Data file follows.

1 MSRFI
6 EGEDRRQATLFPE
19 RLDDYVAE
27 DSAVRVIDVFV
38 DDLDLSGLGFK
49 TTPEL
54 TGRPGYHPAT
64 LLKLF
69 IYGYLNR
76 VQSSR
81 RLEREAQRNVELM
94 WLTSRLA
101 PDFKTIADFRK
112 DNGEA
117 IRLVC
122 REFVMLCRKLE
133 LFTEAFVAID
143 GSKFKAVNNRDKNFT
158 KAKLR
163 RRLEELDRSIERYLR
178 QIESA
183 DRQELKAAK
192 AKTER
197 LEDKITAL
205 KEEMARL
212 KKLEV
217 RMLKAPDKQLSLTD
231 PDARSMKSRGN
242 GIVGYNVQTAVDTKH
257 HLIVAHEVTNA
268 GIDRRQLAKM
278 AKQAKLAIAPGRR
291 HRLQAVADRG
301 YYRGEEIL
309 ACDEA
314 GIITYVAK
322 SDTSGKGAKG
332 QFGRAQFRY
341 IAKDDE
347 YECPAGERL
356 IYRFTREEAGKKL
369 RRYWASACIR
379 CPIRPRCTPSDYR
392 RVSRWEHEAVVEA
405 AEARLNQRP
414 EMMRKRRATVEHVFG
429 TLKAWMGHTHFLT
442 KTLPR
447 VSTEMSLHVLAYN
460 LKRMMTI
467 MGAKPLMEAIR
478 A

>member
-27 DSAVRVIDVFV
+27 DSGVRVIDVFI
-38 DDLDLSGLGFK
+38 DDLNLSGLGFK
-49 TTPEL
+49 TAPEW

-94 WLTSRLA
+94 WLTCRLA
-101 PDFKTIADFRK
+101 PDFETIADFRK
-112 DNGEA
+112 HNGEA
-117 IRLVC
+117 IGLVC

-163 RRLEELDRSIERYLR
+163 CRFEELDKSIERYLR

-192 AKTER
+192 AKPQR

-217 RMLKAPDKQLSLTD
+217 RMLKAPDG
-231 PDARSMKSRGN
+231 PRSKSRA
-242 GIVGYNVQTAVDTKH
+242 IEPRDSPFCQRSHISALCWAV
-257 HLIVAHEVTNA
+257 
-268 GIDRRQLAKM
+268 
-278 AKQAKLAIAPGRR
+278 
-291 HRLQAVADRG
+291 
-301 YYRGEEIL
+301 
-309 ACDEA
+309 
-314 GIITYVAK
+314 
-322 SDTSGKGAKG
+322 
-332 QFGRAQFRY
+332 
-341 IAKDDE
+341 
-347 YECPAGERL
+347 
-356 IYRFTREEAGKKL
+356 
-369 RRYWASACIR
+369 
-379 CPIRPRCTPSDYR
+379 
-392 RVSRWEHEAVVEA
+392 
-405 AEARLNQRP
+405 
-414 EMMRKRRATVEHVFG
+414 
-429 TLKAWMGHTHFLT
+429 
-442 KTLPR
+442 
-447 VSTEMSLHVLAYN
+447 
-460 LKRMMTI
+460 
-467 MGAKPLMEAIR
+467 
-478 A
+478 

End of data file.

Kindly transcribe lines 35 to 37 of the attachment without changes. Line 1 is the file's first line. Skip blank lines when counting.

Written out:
309 ACDEA
314 GIITYVAK
322 SDTSGKGAKG